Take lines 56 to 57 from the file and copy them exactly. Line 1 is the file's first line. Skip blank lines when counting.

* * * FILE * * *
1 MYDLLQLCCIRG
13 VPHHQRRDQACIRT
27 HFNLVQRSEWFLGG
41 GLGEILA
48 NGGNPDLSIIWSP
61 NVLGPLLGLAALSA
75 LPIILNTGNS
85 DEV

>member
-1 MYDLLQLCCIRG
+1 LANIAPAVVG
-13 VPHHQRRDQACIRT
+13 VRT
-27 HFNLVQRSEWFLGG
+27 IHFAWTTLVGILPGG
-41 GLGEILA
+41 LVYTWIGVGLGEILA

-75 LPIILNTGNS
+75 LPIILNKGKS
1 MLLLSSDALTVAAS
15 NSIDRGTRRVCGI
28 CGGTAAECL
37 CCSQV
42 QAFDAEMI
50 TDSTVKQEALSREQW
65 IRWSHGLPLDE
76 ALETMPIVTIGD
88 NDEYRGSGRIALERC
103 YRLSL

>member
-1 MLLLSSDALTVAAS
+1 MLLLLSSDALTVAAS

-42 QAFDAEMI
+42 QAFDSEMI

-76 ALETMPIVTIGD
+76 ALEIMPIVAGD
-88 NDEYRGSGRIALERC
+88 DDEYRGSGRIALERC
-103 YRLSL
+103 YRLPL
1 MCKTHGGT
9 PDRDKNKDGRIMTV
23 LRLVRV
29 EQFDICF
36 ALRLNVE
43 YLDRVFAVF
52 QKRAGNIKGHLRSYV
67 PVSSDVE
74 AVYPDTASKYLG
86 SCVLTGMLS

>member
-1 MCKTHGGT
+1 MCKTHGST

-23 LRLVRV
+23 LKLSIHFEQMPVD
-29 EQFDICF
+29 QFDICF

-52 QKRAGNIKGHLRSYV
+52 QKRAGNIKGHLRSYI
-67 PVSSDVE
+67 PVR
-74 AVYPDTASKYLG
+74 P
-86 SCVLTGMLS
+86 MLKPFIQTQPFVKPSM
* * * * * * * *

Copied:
-29 EQFDICF
+29 QFDICF